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Finding the maximum velocity of an object rolling down an incline

  1. Feb 19, 2014 #1
    So our teacher explained to us that there is an optimal angle at which a bottle can be rolled down an incline to achieve 'maximum' velocity but i'm not sure how to find the equation to work this out mathematically rather than using just trial and error.

    I'm pretty sure that it involves deriving the horizontal and vertical components and has something to do with v=√2gh and that velocity is directly proportional to the√sinΘ.

    I'm at a loss here, any help would be appreciated.

    Thanks in advance :)
     
  2. jcsd
  3. Feb 19, 2014 #2
    When somebody says maximum or optimum, that implies choice from some limited set of options. What limited set of options do we have here? Are there limitations on the bottle? Or the incline?
     
  4. Feb 19, 2014 #3

    haruspex

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    To add to voko's questions, what's constant as you vary the slope - the length of the incline or its height?
    I suspect the verb "rolled" is significant - if it's not rolling it doesn't count, maybe.
     
  5. Feb 20, 2014 #4
    Well the bottle we are using has a maximum weight of 400g on the scales and he said that it should be more than 30° of incline but less than 40°(the 'optimal' angle), we are just letting it go at the top of a 1.36m plank of wood set at an incline(and it just rolls down), if this helps.
     
    Last edited: Feb 20, 2014
  6. Feb 20, 2014 #5
    That was my first thought haruspex, that it could be the angle that yields the velocity that it travels before it slides instead of rolls, but he's not telling us much.
     
  7. Feb 20, 2014 #6

    haruspex

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    A more interesting thought: maybe it's the velocity after leaving the incline that's of interest. When it hits the horizontal, all vertical velocity will be lost. The only contributors to its forward motion will be the horizontal velocity and its rotation. Since its overall speed will reduce, some of the rotational energy will go into increasing the horizontal speed.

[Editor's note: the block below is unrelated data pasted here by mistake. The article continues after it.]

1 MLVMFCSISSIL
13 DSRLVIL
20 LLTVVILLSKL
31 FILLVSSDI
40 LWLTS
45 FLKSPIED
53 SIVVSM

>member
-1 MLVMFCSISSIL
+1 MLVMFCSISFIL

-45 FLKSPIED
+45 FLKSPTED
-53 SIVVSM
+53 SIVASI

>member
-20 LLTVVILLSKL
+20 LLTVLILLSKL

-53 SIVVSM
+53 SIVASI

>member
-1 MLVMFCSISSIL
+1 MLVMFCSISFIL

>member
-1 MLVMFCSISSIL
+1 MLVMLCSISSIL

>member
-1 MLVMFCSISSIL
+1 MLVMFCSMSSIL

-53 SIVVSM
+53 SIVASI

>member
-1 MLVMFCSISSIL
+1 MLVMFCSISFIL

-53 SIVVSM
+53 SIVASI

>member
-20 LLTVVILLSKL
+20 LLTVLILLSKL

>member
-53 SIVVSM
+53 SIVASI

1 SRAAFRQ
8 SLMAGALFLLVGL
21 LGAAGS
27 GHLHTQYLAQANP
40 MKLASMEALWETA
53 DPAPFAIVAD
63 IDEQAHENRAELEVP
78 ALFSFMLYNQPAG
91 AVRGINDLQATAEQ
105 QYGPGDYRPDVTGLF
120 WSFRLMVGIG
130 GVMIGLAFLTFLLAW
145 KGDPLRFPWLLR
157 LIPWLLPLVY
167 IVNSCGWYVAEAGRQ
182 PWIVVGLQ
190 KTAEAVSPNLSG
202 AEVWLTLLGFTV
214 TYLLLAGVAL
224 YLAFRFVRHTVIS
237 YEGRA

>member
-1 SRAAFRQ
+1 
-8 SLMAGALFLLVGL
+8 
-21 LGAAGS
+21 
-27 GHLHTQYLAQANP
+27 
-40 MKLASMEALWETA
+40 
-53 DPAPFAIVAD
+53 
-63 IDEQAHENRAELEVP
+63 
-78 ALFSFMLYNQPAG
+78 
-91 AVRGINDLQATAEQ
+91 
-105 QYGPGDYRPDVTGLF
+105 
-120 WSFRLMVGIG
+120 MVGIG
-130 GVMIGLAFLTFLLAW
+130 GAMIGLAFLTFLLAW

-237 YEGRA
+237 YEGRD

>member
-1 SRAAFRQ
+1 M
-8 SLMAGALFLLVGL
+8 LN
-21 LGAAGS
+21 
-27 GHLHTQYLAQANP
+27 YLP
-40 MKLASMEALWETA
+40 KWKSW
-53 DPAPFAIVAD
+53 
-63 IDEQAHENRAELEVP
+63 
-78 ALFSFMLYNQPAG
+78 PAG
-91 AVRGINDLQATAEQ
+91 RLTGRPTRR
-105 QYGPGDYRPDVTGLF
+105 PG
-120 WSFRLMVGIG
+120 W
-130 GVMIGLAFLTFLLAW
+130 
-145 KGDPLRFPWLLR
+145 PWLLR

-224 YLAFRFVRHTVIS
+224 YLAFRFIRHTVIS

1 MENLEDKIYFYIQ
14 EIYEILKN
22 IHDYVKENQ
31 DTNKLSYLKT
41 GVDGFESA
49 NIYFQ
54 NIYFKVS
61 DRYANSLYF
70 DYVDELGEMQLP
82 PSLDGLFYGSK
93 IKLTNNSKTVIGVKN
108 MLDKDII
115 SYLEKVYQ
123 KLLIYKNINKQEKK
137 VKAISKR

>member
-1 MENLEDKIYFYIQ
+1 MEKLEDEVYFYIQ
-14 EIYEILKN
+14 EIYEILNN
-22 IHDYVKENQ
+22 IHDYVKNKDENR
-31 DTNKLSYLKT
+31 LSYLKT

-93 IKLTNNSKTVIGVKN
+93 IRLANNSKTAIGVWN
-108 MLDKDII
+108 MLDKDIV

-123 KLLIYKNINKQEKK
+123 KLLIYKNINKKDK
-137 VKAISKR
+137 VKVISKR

8. Feb 20, 2014 #7
    True, maybe he is asking for the velocity when the bottle reaches the ground, if so what do you think the angle that yields the greatest horizontal velocity is i would have thought 45 degrees? but apparently it needs a less steep slope. but if you have a mass and place it higher up the slope (at a steeper angle) that the Egp would be much greater and thus yields a greater velocity. note that mass is not increasing it's pretty much the only thing that is constant along with the length of the incline.
     
  9. Feb 20, 2014 #8
    Differential calculation. Express the velocity/acceleration in terms of the parameter you need and differentiate the equation. The 1st derivative is 0 when the original function is at its maximum or minimum. By that logic, though, it would be easiest to drop the bottle straight down :D

    If it continues to roll horizontally after the rolling down the ramp, then we would need the optimal angle for it to reach the highest possible kinetic energy, that however requires the height of the ramp. (the height along with the incline will determine the distance the bottle is rolling down the ramp)
     
    Last edited: Feb 20, 2014
  10. Feb 20, 2014 #9

    haruspex

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    You're not considering rotation.
    Treat the bottle as a thin hollow cylinder. When it reaches the ground, it will have horizontal velocity, vertical velocity and rotational velocity. There is a difficulty here: friction. If the bottle has adequate static friction with the ground it will not skid. There will be a vertical impulse from the ground which will halt vertical movement, and a frictional impulse which bring the horizontal speed and rotational speed into the right relationship to continue rolling. Use momentum and angular momentum conservation to figure this out - work will not be conserved.
     
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